Academic Integrity Policy

Students, faculty, and administrators share responsibility for the determination and preservation of standards of academic integrity. Not only must they adhere to their own personal codes of integrity but they must also be prepared to educate others about the importance of academic integrity, to take reasonable precaution to discourage violations of academic integrity, and to adjudicate violations.

For students, education about the importance of academic integrity begins during the admissions process. The centrality of integrity to the academic enterprise is reinforced during new student orientation when students engage in discussion about academic integrity. Specific mention of academic integrity and course-specific guidelines should be presented in all classes. Programs and instruction about academic integrity guidelines also should be offered throughout the students' undergraduate career.

Faculty and students are expected to uphold standards of academic integrity by taking reasonable precaution in the academic arena. Reasonable precaution involves implementing measures that reduce the opportunities for academic misconduct but do not inhibit inquiry, create disruption or distraction in the testing environment, or create an atmosphere of mistrust.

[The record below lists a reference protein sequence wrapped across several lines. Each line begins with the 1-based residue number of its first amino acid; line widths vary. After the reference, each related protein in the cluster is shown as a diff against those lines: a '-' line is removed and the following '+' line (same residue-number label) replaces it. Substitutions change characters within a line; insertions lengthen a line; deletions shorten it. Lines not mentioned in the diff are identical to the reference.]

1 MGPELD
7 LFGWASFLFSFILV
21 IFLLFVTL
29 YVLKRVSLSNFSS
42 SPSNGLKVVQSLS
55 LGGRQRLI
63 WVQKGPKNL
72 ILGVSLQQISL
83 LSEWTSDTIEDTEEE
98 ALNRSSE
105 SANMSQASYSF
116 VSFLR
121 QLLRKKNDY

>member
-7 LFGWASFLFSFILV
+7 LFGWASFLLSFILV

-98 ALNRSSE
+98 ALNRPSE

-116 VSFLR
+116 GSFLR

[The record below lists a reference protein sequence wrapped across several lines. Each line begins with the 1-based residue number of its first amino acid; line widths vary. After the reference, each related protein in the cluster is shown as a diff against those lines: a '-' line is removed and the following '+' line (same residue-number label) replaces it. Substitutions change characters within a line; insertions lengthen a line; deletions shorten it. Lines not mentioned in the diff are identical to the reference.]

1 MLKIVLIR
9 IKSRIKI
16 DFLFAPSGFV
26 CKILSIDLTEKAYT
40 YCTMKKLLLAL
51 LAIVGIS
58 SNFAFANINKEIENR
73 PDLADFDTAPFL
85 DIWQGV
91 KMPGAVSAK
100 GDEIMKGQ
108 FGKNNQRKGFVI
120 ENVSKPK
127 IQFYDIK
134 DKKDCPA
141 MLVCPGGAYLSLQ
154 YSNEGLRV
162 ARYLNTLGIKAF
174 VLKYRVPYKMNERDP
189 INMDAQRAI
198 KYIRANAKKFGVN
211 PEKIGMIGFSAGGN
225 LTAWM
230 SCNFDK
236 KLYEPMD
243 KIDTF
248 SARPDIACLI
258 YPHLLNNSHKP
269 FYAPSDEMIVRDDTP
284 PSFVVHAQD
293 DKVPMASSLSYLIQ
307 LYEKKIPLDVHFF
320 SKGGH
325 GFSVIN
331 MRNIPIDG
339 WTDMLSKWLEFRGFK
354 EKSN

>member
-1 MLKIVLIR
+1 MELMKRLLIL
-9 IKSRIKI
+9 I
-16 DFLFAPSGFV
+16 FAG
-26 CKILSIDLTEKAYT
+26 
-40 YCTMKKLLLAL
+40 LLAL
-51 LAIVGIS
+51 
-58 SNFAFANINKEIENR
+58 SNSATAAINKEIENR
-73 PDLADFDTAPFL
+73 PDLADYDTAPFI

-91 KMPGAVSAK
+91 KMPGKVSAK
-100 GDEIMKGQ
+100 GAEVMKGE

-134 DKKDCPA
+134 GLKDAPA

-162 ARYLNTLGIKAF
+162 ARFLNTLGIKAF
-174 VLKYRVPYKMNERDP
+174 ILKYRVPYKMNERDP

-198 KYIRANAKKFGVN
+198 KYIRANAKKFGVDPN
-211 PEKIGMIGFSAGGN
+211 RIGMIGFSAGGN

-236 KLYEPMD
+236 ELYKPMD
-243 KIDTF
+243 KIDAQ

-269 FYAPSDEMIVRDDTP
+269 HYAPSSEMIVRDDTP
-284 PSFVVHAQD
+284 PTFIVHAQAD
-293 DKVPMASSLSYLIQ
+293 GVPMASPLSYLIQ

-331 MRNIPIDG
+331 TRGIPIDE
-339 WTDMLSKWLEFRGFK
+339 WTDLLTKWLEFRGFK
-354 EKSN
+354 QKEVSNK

The vitality of academic integrity is dependent upon the willingness of community members to confront instances of suspected wrongdoing. The faculty have a specific responsibility to address suspected or reported violations as indicated below. All other members of the academic community are expected to report directly and confidentially their suspicion of violation to a faculty member or a dean or to approach suspected violators and to remind them of their obligation to uphold standards of academic integrity.

All forms of academic dishonesty including cheating, plagiarism, misrepresentation, and obstruction are violations of academic integrity standards and are defined below:

  • Cheating includes copying from another's work, falsifying problem solutions or laboratory reports, or using unauthorized sources, notes or computer programs.
  • Plagiarism includes the presentation, without proper attribution, of another's words or ideas from printed or electronic sources. It is also plagiarism to submit, without the instructor's consent, an assignment in one class previously submitted in another.
  • Misrepresentation includes forgery of official academic documents, the presentation of altered or falsified documents or testimony to a university office or official, taking an exam for another student, or lying about personal circumstances to postpone tests or assignments.
  • Obstruction occurs when a student engages in unreasonable conduct that interferes with another's ability to conduct scholarly activity. Destroying a student's computer file, stealing a student's notebook, and stealing a book on reserve in the library are examples of obstruction.

Last Updated: August 3, 2012